In 1926, Meiklejohn accepted an invitation to join the faculty at the University of Wisconsin and to found a college that would implement his pedagogical ideas. He ran the Experimental College, as it was called, from 1927 to 1932; while in the short run the effort proved unsuccessful, many of its ideas would later be incorporated into the curricula of a number of American schools. The students in the school lived together in designated dorms and, unlike the regular students, had no required classes or even examinations. In the first year they studied ancient Athens in the age of Pericles; the following year they explored contemporary American society. They did this through a variation of the English system of tutorials and papers. In their third year they rejoined the regular undergraduates or transferred to another college.
The Experimental College brought a great deal of national attention to Meiklejohn and his ideas, and he even made the cover of Time magazine. But like his work at Amherst, it roused the opposition of traditionalists, especially among faculty and administrators wedded to the idea of lectures, set curricula, and graded examinations. They in turn began to tell Wisconsin parents that children educated in the Experimental College would be unfit to earn their livings or function in the outside world after graduation. As a result, enrollment fell and the university ended the experiment in 1932.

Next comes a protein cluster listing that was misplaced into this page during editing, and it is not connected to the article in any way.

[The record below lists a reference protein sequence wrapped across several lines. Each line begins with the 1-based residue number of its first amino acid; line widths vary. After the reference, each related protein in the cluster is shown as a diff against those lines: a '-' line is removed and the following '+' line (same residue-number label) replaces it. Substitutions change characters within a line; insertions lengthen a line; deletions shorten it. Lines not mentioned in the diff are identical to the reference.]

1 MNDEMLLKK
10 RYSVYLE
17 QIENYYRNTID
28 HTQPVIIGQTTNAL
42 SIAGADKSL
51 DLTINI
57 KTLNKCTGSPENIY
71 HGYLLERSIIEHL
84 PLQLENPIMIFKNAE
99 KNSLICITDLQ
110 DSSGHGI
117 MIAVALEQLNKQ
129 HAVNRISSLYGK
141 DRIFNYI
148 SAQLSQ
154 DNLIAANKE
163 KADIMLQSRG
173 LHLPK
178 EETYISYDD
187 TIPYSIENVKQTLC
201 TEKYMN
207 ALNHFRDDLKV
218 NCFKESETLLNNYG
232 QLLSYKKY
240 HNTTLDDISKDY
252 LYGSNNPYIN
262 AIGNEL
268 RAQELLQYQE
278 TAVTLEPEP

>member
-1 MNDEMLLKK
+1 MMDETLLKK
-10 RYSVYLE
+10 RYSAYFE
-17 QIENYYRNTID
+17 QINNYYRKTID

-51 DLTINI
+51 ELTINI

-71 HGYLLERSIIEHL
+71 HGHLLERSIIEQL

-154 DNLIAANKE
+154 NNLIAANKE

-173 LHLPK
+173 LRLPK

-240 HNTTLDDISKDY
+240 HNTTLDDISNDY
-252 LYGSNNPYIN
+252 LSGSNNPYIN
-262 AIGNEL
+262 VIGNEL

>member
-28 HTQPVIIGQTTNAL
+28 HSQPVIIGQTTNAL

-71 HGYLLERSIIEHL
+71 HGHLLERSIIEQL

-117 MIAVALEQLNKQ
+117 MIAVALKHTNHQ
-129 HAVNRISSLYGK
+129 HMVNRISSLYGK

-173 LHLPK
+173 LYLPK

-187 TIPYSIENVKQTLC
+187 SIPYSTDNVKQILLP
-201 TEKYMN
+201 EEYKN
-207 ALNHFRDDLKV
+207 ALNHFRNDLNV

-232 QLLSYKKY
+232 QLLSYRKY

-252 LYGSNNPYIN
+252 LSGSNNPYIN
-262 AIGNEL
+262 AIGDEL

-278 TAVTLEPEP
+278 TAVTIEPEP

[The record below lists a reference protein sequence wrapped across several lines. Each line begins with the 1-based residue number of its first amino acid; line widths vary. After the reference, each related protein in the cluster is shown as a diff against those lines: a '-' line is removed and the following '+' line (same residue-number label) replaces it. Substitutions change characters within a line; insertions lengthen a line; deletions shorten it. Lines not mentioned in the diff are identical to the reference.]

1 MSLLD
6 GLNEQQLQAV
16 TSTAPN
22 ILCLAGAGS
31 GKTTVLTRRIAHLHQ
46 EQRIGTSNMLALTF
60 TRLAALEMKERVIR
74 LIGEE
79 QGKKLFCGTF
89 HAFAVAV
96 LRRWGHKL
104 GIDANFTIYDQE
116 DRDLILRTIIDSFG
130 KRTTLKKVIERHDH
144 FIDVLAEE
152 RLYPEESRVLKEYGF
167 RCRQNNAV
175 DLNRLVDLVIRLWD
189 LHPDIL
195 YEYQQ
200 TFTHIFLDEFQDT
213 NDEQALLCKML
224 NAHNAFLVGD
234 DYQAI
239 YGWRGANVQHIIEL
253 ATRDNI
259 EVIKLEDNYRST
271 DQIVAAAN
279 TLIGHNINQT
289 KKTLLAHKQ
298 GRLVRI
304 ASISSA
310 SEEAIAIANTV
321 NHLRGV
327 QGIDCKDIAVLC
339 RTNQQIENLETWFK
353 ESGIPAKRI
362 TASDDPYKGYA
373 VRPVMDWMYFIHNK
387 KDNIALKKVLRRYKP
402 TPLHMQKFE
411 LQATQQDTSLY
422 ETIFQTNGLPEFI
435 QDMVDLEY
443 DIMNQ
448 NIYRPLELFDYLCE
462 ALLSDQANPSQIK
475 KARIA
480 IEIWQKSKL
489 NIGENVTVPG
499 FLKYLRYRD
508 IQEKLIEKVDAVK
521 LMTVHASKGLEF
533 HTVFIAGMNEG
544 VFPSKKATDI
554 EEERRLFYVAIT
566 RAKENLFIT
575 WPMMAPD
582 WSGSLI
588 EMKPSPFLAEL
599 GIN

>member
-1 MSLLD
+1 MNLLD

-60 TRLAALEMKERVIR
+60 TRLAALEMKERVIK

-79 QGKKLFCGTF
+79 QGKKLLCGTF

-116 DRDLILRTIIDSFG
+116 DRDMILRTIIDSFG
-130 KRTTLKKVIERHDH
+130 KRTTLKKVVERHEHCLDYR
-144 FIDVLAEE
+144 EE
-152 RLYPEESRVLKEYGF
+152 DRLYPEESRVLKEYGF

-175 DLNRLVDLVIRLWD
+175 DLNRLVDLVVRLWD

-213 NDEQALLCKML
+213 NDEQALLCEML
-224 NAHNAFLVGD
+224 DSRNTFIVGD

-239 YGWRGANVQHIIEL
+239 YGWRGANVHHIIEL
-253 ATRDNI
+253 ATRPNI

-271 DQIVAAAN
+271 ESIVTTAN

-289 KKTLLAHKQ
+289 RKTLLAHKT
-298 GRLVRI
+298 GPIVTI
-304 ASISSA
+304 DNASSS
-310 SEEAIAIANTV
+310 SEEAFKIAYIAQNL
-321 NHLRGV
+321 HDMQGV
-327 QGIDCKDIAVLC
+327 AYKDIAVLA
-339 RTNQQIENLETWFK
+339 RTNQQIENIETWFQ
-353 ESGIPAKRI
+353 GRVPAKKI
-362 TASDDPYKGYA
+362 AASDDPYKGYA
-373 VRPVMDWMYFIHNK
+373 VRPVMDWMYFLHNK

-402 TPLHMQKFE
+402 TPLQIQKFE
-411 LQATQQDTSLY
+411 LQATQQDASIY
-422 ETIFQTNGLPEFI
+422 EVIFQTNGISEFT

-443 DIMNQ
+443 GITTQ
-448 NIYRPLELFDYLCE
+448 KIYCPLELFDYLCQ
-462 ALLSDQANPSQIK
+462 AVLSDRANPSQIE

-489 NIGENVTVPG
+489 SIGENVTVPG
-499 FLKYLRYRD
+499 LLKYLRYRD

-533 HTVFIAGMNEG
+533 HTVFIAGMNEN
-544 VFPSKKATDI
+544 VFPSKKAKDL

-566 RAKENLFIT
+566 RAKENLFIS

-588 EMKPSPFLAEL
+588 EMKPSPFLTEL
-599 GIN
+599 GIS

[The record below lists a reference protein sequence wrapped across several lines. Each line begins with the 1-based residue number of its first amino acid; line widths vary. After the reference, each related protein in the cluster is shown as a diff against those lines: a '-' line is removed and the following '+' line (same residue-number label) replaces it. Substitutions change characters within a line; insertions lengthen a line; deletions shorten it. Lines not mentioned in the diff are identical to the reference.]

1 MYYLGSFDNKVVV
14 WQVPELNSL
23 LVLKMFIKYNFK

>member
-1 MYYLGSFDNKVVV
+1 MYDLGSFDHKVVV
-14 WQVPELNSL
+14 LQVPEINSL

Meiklejohn wrote of his experience at Wisconsin and of his belief in a core curriculum in The Experimental College (1932). His ideas, which struck many as radical, were really not fitted for a large state university. The use of tutorials is labor intensive and requires a student-to-faculty ratio that one normally finds only at small private colleges. But the idea of a core curriculum was later picked up and proved successful at Columbia, from which it spread to a number of other schools. The great books curriculum has been the hallmark of St. John’s College in Annapolis, where it was installed by one of Meiklejohn’s former students. The two-year nonrequirement curriculum is at the heart of the Echols Scholars Program at the University of Virginia and at the interdisciplinary Evergreen State College in Washington State.